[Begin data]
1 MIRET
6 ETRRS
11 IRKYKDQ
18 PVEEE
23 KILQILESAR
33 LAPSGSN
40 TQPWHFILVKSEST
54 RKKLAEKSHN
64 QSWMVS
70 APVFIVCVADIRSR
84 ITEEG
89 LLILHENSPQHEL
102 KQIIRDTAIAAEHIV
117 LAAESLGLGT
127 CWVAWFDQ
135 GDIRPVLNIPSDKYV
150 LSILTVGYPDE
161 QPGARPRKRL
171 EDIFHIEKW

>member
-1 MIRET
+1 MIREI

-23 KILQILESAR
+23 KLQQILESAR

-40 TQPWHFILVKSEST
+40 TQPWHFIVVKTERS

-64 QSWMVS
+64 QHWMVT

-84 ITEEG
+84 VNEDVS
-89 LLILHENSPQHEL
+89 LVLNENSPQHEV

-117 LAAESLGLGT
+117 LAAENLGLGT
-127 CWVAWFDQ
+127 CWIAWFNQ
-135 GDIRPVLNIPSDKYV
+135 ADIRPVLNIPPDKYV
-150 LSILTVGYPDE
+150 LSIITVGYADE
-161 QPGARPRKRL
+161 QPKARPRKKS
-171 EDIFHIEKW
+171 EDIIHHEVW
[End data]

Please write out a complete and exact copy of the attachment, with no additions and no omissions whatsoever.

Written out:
1 MIRET
6 ETRRS
11 IRKYKDQ
18 PVEEE
23 KILQILESAR
33 LAPSGSN
40 TQPWHFILVKSEST
54 RKKLAEKSHN
64 QSWMVS
70 APVFIVCVADIRSR
84 ITEEG
89 LLILHENSPQHEL
102 KQIIRDTAIAAEHIV
117 LAAESLGLGT
127 CWVAWFDQ
135 GDIRPVLNIPSDKYV
150 LSILTVGYPDE
161 QPGARPRKRL
171 EDIFHIEKW

>member
-1 MIRET
+1 MIREI

-23 KILQILESAR
+23 KLQQILESAR

-40 TQPWHFILVKSEST
+40 TQPWHFIVVKTERS

-64 QSWMVS
+64 QHWMVT

-84 ITEEG
+84 VNEDVS
-89 LLILHENSPQHEL
+89 LVLNENSPQHEV

-117 LAAESLGLGT
+117 LAAENLGLGT
-127 CWVAWFDQ
+127 CWIAWFNQ
-135 GDIRPVLNIPSDKYV
+135 ADIRPVLNIPPDKYV
-150 LSILTVGYPDE
+150 LSIITVGYADE
-161 QPGARPRKRL
+161 QPKARPRKKS
-171 EDIFHIEKW
+171 EDIIHHEVW